INTRO Fashion editor Paul McLauchlan wears Birkenstocks to campus for a week revealing how people respond to polarising footwear and how longevity is more fashionable than hype
Welcome to A Week in My Wardrobe, a monthly column in which I wear a certain item or outfit to college for a week. The purpose of the column is to look at the ways people interact with and respond to fashion that mightn’t be as convenient as the ease of our traditional jeans and t-shirts or simplicity of comfortable tracksuits. The overarching idea is to look at fashion movements and their relevancy in a larger cultural conversation in hopes that you, the reader, will engage with it in new ways.
Ugly shoes have become sexy. Birkenstocks in all their orthopaedic glory and style agnostic culture have become fashionable options for the style-conscious. I, for one, love them.
I wore my black pair to college for Freshers Week to see how people respond to the divisive pair of shoes. The responses were intriguing but not as eye-opening as you might think.
As I said, ugly shoes have become sexy shoes. In the span of a few short years, I’ve noticed chunky, 90s-inspired dad shoes, socks, and sandals, and flip-flop high heels have won the favour of young people around the globe. From the firsthand experience of seeing Corkonians and tourists on the streets to the global reach of Instagram, it’s evident that simplicity is out the window – replaced with something stylistically abstract.
Perhaps it was the Balenciaga Triple S shoe, designed by Georgian man Demna Gvasalia. Priced at over €800, evoking the design of a chunky layer cake, the shoes sparked a movement of luxury labels like Gucci and Prada producing iterations. Perhaps it was the Fila Disruptor, a lug-heeled, endlessly-memed trainer which skyrocketed to social media fame.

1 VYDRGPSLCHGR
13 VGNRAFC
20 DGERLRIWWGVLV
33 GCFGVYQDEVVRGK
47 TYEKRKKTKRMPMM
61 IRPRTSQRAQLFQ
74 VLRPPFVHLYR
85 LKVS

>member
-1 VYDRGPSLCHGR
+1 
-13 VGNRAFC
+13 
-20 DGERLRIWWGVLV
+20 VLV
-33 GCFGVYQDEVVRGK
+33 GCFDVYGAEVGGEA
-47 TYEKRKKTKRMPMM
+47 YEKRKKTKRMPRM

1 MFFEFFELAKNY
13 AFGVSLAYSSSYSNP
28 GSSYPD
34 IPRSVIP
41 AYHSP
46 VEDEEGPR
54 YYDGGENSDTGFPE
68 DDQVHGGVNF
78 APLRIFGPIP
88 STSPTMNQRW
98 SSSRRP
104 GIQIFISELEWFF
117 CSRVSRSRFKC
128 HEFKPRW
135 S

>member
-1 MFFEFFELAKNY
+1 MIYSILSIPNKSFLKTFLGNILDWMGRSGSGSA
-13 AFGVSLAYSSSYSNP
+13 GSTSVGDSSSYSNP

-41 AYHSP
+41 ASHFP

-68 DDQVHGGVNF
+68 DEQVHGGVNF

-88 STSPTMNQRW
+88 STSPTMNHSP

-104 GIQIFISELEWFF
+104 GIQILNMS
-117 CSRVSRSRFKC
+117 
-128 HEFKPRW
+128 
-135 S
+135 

But nothing tops the Birkenstock.
The Birkenstock brand traces its roots to Johann Adam Birkenstock, a company which in 1774 was known as ‘vassal and shoemaker.’ Now, they’re a summer essential, the shoe that Oscar winner Frances McDormand wore to accept her Best Actress Award for her turn in Three Billboards Outside Ebbing, Missouri, and my favourite source of comfort for an active lifestyle.
Produced in Görlitz, Germany, by the Polish border, 70,000 pairs are made daily. In terms of sales, growth has increased by over 150 per cent since 2014.
What Birkenstock prove with their business model is that hype can’t stand to compete with the power of longevity. Where will the current hero shoes be in a few short years? Maybe on a 70% discount in the sale section. In a fashion industry built on the temporality of trends, Birkenstock stands tall and proud. Here to stay, here to comfort.
Klaus Baumann, Birkenstock’s chief sales officer, commented on Supreme, the much-loved streetwear brand’s approach to the world of hypebeasts and buzzy product drops, in the Financial Times: ‘It was never about function for them, just logos. These were not product people. If I put a bouncer outside our doors on Saturday and regulate letting people in, I too could have a queue outside.’
To me, it’s what made the reactions to me wearing them unsurprising.
‘Ah, comfort I guess,’ I presumed most people thought when they took a slightly-longer-than-usual look at my outfit. To be fair, I dressed them with black woolly socks and wore the same outfits I usually would. A simple mix of tailored jackets and t-shirts and jeans. Nothing too wild, just slightly unconventional. Just comfortable clothes perfect for long college days. There was no sniggering; no, ‘oh my God, did you see him wearing sandals.’ People didn’t care because, for one, nobody really cares what anyone else wears, and secondly, because comfort is practical and what judgement is there to be passed if that’s the mentality.
With jeans and a jacket, and of course the all-important socks (it’s getting colder, after all), they’re transported from their beach connotations to a viable streetwise choice. They provide the same level of comfort as runners and they’re less expensive.
Get your sandals out. There’s nothing sexier than comfort.